Lori, a successful television writer, is not thrilled by her mother’s move, however. She loves her mom, but suddenly she’s everywhere. Marnie walks into Lori’s apartment without knocking, nags about her poor clothing choices, asks about her ex-boyfriend way too much, and questions the outcome of her career as a writer. She even decides to talk to Lori’s therapist to try and get some information about why her daughter seems so miserable. She’s a typical mother, simply trying to help but overstepping her boundaries. What she fails to realize is Lori is miserable because she misses her deceased dad, but is grieving in a more hopeless way, as opposed to Marnie’s style of carpe diem.

Shortly after Marnie moves to L.A., Lori is asked to relocate to New York for a few months to work on her pilot. Lori suggests her mom stay in LA to watch her dogs while she focuses on her career in New York. Marnie isn’t eager to return to New York, where her husband’s family is waiting for her to make a decision about his final resting place. So, she stays in Los Angeles and decides to make use of her overflowing bank account.

Marnie dives into other people’s lives to help where she feels needed. She pays for the lesbian wedding of one of Lori’s friends, drives a young boy to night school, and begins to volunteer at a hospital. Her life becomes a busy one where many people rely on her, a feeling that soothes her aching heart from the absence of not feeling needed by her daughter.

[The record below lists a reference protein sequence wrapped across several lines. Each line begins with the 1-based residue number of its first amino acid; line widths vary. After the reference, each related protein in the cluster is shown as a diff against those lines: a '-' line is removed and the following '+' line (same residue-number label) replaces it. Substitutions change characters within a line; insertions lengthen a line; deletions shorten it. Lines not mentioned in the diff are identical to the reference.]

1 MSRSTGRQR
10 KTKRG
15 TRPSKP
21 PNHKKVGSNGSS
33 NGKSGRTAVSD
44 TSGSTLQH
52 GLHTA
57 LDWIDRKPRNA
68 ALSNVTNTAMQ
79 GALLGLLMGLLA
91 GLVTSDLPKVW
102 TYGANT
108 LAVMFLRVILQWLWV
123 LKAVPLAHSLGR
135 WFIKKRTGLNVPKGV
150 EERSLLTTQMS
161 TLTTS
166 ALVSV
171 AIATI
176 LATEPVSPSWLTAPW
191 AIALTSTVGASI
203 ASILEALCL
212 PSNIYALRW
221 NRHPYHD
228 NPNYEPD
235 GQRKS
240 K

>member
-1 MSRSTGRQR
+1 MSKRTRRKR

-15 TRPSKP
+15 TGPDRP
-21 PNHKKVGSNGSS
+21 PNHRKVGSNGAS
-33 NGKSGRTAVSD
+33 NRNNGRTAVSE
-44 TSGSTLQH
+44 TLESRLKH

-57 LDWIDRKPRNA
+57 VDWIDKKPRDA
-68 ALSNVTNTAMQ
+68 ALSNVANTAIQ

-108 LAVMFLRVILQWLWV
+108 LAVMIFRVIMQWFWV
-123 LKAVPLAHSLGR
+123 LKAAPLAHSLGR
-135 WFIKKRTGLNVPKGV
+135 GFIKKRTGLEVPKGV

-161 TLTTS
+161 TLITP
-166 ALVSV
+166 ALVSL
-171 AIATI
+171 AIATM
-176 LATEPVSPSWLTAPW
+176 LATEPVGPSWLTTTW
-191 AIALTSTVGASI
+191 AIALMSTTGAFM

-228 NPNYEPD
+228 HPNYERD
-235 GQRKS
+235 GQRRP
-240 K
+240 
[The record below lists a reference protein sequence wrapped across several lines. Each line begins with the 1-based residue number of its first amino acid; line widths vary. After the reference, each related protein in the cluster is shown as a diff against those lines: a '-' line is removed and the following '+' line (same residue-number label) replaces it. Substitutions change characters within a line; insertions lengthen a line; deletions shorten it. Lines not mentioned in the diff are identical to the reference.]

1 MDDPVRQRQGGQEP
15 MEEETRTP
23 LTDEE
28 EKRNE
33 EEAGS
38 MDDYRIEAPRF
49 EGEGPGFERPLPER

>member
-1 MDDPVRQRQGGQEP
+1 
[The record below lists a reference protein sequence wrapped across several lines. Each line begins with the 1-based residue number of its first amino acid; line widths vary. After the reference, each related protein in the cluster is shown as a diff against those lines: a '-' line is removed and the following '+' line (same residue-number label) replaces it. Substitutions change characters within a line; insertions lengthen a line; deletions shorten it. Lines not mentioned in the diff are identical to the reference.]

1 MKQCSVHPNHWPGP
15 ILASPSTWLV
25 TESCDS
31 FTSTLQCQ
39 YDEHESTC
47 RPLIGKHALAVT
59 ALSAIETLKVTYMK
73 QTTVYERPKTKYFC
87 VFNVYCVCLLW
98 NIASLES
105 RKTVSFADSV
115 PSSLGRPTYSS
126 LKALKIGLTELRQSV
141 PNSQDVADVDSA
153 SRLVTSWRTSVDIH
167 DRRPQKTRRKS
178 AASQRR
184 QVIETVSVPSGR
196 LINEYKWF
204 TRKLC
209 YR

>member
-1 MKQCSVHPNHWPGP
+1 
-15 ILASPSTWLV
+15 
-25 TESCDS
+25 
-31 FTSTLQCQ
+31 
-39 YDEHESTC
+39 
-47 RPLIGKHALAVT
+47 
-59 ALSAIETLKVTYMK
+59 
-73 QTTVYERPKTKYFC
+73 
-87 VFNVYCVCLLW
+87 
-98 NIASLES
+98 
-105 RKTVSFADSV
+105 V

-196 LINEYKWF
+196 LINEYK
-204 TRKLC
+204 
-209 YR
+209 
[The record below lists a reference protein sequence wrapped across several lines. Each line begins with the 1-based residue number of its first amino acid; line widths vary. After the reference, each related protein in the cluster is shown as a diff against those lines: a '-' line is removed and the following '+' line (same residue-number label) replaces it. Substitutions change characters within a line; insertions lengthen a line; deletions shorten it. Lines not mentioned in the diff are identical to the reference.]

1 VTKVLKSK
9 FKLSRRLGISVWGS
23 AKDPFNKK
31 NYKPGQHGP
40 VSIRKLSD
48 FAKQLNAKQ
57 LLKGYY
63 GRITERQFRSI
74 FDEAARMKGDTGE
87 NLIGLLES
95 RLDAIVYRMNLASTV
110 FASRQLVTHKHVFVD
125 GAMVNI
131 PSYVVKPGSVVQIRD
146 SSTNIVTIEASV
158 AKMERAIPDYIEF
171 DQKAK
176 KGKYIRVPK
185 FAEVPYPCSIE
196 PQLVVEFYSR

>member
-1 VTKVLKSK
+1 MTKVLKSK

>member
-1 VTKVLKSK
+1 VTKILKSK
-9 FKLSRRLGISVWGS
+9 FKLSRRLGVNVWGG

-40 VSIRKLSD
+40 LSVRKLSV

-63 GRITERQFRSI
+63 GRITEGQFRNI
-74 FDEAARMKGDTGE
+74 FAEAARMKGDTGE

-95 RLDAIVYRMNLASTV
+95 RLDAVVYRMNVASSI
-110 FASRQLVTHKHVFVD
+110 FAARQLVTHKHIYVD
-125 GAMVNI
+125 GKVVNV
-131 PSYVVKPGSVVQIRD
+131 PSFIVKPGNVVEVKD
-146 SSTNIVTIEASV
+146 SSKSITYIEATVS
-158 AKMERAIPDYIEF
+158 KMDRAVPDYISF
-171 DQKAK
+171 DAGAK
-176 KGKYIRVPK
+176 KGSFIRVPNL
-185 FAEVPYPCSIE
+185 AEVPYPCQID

As Lori’s show comes to a wrap, Lori invites her mother to visit her and see the set in New York. When Marnie arrives and watches her daughter’s pilot take shape, she’s surprised but touched to see that the story Lori has worked so hard to make, is the story of Marnie’s own life.

That evening Marnie stays with her daughter in her hotel room where the two joke around for the first time in months. After the pilot, Lori moves back to Los Angeles, where Marnie is eagerly waiting to spend time with her, while trying to practice the boundaries Lori has instilled. However, Marnie sees something is still bothering her daughter. Will Marnie discover what it is and be able to help?

THE MEDDLER is a heartfelt story about the precious and unique joys and (sometimes contradictory) duties in mother/daughter relationships. It demonstrates the notion every daughter internally desires to be near her mother, even when she doesn’t show it overtly. Writer/Director Lorene Scafaria also tells a beautiful, relatable story about how she felt when she lost her own father. Thus, THE MEDDLER is an insightful, emotional demonstration of the different forms of grieving that people display when a loved one dies. As such, THE MEDDLER has a redemptive, moral worldview extolling family bonds, generosity and the importance of mourning.

However, the movie’s positive worldview is marred by immoral, politically correct elements. For example, it’s revealed the daughter has had a one-night stand with a man she met. Also, the mother pays for the same-sex wedding of the daughter’s lesbian friend. Finally, THE MEDDLER contains brief foul language and a scene where the daughter smokes marijuana. Consequently, MOVIEGUIDE® advises extreme caution for THE MEDDLER.

Of course, Christian believers know that, when a loved one dies, even if it’s particularly tragic or even if it comes too early, the dearly departed will receive eternal life in Heaven with God through Jesus Christ. Thus, even though we may grieve greatly that they have left us, there is hope that life (and joy) really and truly does triumph.